Creepy Archives Volume 19 (Dark Horse)
Creepy was an American horror-comics magazine, launched in the 60’s. It was published as a black-and-white newsstand publication to avoid needing approval from the Comics Code Authority, which meant anything could go into its pages. It’s basically an anthology of creepy-as-hell (but also pretty funny) comics featuring supernatural detectives, time travel disasters, terrifying shark-creatures, horror angels and such.
Creepy is now being reissued by Dark Horse Comics. There are loads of volumes (vol. 23 is due out in March 2016), but I picked 19 for its cover.
It’s essentially ideal bedtime reading in the run up to Halloween.
The New Gothic, edited by Beth K. Lewis and Steve Dempsey (Stoneskin Press)
For starters, this anthology contains a never-before published story from Ramsey Campbell, the ‘godfather of modern horror.’ And if that’s not enough to float your boat, then maybe the premise will be: “The Gothic is the most enduring literary tradition in history, but in recent years friendly ghosts and vegetarian vampires threaten its foundations. The New Gothic is a collection of short stories which revisits the core archetypes of the Gothic and reminds us not to embrace but to fear the darkness.” FEAR THE DARKNESS.
The Bewdley Mayhem by Tony Burgess (ECW Press)
You get three horror stories for the price of one in The Bewdley Mayhem. From cult author Tony Burgess comes this very weird, bizarre and horrifying triplet of novels, ‘all of which harbour a twisted ambition to physically alter your imagination.’
The Hellmouths of Bewdley is set in a creepy town in Ontario and features prisoners, dead men and mad doctors. Pontypool Changes Everything is about a gross virus, and Caesarea is about a town that can’t sleep at night.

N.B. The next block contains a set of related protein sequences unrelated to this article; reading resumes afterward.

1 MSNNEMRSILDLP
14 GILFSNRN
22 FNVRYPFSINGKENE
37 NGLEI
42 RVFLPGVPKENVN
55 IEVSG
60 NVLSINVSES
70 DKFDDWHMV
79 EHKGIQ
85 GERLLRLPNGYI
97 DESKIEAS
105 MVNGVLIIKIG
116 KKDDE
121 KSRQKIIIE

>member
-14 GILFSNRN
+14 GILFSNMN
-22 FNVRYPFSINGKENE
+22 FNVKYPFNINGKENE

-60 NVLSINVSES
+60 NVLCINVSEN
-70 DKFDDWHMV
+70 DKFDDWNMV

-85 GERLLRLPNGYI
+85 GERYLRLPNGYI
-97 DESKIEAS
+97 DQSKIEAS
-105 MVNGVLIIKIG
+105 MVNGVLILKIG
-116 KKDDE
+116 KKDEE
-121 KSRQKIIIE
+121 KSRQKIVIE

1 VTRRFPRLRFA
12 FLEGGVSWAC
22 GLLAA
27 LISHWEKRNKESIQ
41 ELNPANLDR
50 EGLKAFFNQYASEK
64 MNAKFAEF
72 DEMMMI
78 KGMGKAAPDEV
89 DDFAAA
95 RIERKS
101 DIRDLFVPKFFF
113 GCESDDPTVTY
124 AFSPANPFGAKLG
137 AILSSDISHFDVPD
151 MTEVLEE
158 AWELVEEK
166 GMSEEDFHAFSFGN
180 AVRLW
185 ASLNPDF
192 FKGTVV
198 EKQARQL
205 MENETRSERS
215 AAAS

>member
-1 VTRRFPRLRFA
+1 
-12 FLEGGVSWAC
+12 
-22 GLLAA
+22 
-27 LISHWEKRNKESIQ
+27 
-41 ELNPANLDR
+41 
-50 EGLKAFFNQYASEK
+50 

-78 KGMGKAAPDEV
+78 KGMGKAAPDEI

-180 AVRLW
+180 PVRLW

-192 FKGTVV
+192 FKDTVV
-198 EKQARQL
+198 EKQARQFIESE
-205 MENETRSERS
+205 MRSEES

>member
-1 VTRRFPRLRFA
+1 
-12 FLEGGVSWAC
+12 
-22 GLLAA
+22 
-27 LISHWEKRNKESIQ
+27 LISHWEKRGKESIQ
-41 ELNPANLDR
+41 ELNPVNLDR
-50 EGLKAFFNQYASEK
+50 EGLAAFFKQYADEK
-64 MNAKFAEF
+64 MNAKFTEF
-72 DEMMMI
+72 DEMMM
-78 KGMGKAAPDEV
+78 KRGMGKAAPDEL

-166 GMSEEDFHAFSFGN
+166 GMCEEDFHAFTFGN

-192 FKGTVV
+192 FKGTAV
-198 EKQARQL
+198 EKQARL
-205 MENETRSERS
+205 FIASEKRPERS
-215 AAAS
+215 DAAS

A really unusual style and broken narratives make reading this a terrifying experience. Make of that what you will.
Buffy Season Nine: Library Edition Volume 2 by Joss Whedon (Dark Horse)
It wouldn’t be Halloween without a bit of Buffy (in my world, at least). And this incredible Library Edition comic is too good not to include. It is the latest in the official graphic continuation of the Buffy storyline, produced by original creator Joss Whedon.
In Volume 2, Buffy is unemployed and killing fewer vampires than ever, while Willow embarks on a journey to reclaim her identity and her magic. Full of supernatural temptations, it’s perfect for those who have watched every episode of the show multiple times and still have not had enough vampire-slaying action.
Bending the Landscape: Original Gay and Lesbian Horror Writing, edited by Nicola Griffith and Stephen Pagel (Overlook Press)
A collection of horror stories by queer writers in which classic horror tropes are seen through the eyes of LQBTQ characters. Some of the stories are terrifying, others haunting; all of them are unsettling in their own way. A great collection to dip into in the run up to Halloween.
Sex and Horror: The Art of Emanuele Taglietti by Emanuele Taglietti (Korero Press)
Emanuele Taglietti is a legendary comic book cover artist, known for his outrageous artworks. Over the course of his career he painted more than 500 covers, for horror publications like Zora the Vampire.
Sex and Horror is a visual biography of Taglietti, with hundreds of full colour photographs and stories from his colourful life. A super creepy visual feast for Halloween!
Happy Halloween Everyone!!!